If you’re like 68% of adult Americans, you’re probably taking one or more dietary supplements every day.
But how often do you look at the supplement facts label on the side of the packaging? Not often, I’ll bet.
According to a study by the University of Minnesota, people tend to say they look at nutrition labels a lot more than they actually do – which is hardly surprising. With the sheer amount of unfamiliar information contained on supplement labels, it can definitely be a confusing task to fully read and understand them – and consequently, equally difficult to make healthy, informed decisions regarding the products we buy and consume.
Why It’s Important To Read Supplement Labels
Just as you wouldn’t buy a new article of clothing without checking the size and materials, you shouldn’t purchase or take supplements without first reading the label. Understanding what’s in the supplements you take can help you make healthier choices, and is a good step towards improving your overall diet.
Here are a couple of reasons why it’s important to study your supplement labels:
Know the Ingredients
It’s always a good idea to know exactly what’s inside the supplements you consume, and what nutrients they provide. By checking the ingredients, you’ll also know if you should avoid taking a particular supplement due to allergies, a food intolerance, or a diet that excludes certain components (like gluten or dairy).
Check Key Information
To ensure you maximize the health benefits received from your supplements, you’ll want to check essential information and details such as serving size, vitamin content, %DV and directions for storage/use.
How To Read A Supplement Label
Supplement labels can be confusing, so you’ll need to learn how to decode them in order to make sure you’re getting exactly what you’re looking for, and can make quick, informed choices that contribute to a healthy diet.
Here’s a handy guide to help you understand all of the different parts of a supplement label:
This is the manufacturer’s suggested serving that is expressed in the appropriate unit (eg., capsule, tablet, packet, teaspoonful). Serving sizes vary from supplement to supplement, and it’s best not to veer from the recommended dosage unless told to do so by a doctor or health practitioner.
Amount Per Serving
This heads the listing of nutrients contained in the supplement, followed by the quantity of each nutrient that’s available in each serving.
Percent Daily Value (%DV or PDV)
This tells what percentage of the recommended daily intake for each nutrient for adults and children (ages 4 and up) is provided by the supplement. If an ingredient is missing a %DV or you find asterisks (**) where the value should be, it means that a daily value has not been established for that nutrient.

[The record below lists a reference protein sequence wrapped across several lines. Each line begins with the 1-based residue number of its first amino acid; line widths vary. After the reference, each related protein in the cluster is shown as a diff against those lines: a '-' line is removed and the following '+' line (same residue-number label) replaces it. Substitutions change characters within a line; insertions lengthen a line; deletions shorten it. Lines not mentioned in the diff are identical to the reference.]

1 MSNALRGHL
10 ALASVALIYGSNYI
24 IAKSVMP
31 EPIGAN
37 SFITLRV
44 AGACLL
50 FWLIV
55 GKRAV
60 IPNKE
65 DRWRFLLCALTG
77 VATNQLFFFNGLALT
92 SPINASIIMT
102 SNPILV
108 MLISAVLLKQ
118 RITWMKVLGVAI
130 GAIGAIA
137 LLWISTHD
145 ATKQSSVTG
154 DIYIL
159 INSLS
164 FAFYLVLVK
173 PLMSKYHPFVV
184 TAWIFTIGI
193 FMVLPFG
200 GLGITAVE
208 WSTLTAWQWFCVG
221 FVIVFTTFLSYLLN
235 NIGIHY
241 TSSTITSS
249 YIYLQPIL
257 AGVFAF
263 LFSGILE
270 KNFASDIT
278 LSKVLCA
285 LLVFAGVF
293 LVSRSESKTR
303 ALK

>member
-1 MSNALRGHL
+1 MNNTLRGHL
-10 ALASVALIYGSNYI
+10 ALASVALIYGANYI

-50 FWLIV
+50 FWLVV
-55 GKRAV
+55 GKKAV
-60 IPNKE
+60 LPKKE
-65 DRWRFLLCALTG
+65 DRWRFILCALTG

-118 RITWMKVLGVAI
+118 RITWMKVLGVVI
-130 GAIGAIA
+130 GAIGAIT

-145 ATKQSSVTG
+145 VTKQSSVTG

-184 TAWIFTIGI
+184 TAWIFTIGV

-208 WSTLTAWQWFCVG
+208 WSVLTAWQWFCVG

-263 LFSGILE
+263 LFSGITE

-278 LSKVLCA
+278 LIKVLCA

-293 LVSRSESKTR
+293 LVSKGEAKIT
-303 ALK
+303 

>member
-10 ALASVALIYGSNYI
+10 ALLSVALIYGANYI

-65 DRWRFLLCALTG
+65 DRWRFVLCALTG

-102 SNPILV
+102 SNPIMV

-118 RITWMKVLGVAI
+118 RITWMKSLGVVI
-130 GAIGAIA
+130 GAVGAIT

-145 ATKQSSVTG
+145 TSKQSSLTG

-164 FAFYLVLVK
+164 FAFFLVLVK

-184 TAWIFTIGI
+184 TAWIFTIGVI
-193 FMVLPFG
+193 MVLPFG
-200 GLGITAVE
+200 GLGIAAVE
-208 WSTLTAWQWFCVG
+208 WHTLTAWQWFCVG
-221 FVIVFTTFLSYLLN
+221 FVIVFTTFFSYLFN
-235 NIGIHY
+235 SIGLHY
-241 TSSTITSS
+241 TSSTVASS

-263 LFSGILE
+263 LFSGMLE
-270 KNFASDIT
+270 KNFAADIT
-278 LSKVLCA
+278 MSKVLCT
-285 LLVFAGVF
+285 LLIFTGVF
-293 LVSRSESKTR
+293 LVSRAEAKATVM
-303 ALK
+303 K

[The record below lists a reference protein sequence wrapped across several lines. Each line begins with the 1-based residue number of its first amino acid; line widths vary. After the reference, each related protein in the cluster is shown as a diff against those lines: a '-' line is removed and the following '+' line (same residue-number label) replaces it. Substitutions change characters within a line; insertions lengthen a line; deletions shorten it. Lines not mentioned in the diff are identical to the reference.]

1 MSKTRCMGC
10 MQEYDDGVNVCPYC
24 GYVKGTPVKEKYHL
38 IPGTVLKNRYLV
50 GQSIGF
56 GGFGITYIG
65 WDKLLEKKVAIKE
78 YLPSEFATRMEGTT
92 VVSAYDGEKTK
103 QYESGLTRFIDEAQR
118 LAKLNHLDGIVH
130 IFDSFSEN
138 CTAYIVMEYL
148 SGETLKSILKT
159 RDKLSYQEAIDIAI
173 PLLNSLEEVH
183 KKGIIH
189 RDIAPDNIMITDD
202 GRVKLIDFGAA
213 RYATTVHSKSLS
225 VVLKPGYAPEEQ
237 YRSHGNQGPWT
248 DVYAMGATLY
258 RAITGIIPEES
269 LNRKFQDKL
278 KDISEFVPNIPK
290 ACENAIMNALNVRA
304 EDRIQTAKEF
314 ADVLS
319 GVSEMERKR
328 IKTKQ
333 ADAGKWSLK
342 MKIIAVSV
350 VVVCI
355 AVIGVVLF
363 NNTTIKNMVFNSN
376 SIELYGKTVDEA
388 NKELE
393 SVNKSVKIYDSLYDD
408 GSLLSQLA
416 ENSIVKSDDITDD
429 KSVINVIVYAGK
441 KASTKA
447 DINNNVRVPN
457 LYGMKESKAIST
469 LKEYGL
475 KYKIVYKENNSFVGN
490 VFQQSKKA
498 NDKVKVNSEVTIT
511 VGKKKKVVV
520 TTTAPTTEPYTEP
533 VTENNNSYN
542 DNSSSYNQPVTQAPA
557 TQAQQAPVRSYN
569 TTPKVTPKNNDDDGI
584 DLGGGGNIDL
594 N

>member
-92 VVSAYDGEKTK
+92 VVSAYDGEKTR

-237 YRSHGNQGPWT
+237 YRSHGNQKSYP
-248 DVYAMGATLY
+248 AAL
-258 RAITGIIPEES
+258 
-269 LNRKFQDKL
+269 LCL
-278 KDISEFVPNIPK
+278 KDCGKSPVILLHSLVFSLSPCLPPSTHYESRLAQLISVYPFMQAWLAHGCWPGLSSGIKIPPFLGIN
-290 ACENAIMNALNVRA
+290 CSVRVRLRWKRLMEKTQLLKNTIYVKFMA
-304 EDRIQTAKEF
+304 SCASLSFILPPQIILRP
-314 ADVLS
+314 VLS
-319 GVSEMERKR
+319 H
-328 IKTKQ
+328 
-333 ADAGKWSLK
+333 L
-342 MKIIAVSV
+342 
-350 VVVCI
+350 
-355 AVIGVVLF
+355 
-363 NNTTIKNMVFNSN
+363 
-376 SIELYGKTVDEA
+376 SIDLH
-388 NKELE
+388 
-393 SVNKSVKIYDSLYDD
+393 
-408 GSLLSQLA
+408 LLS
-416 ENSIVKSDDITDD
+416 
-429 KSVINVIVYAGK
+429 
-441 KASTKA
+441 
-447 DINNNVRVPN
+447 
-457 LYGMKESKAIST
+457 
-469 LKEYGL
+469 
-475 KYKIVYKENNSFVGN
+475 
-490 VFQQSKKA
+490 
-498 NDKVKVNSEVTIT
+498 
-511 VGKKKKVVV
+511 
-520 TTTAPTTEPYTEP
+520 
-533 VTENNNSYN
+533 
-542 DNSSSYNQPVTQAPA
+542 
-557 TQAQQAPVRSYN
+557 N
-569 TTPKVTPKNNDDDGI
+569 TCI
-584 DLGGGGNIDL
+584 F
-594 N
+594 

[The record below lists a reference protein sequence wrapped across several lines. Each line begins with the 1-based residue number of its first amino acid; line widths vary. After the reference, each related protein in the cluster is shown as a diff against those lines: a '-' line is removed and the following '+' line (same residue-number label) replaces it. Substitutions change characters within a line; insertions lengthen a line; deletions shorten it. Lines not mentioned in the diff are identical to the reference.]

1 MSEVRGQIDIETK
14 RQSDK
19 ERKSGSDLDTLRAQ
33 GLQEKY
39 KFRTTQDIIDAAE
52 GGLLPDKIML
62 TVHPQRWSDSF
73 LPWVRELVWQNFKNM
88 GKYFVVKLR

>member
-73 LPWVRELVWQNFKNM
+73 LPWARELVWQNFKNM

Units (Milligrams, Micrograms and IU)
Milligrams (mg) and micrograms (mcg) are units of measurement that apply to water-soluble vitamins (like C and B complex) and minerals. A milligram is equal to .001 grams; a microgram is equal to .001 milligrams. International Units (IU) is a standard unit of measure for fat-soluble vitamins (A, D and E).
This is usually where you can find the list of ingredients which are not key to a supplement’s nutritional benefits – such as the ingredients to make gel capsules, fillers, binders, etc. This section will also contain information about potential allergens, and other nutritional warnings. (*Note: Not all supplements will list all of their ingredients on the label. If you’re concerned, always make sure to do your own research and find out more.)
Understanding Your % Daily Value (%DV)
In a nutshell, the % Daily Value is a guide to the nutrients in one serving of food/supplements and are based on the Dietary Reference Intake guidelines established by the Institute of Medicine of the U.S. National Academy of Sciences.
The % Daily Value listed on supplement labels will tell you what percentage of the recommended daily intake for each nutrient is provided in each serving, based on a 2000 calorie diet. For example, if a nutrient lists 75% as its %DV, it means that one serving will provide you with 75% of the FDA’s recommended daily intake for that particular nutrient.
Note: Depending on your health status, age, and activity level, your ideal diet may vary from this amount. Despite this, the % Daily Value can still be used as a frame of reference whether or not you consume more or less than 2000 calories in a day, as it can help you determine if one serving of a particular supplement is high or low in certain nutrients.
Quick Guide to %DV
In general, 5%DV or less is considered low in that nutrient, while 20%DV or more is high.
If you want to limit your intake of a particular nutrient, make sure the %DV listed is 5% or lower. Conversely, for those nutrients you want to consume in greater amounts, make sure the %DV is 20% or higher for those nutrients.
By looking at the %DV, it’ll be easier for you to make comparisons and decide which supplement would best suit your needs/lifestyle. (Just make sure that the serving sizes are similar for the products you’re comparing.)
What about nutrients without a %DV?
The good news is, just because some nutrients may not have a listed %DV, doesn’t mean that they are bad or unnecessary for a healthy diet. It simply means that the U.S. FDA has not made an official recommendation for how much of these nutrients you should have in your diet.
TIP: If you would like to limit your intake of nutrients that have no %DV, compare the labels of similar products and choose the one with the lowest amount of that nutrient.
Knowing how to read and understand a supplement label is the first step in determining for yourself whether the product you rely on to boost your health, immunity and energy is really the best it can be.
If you’d like to learn more about understanding and using the nutrition facts label for food/supplement products, you can also check out the FDA’s guide here.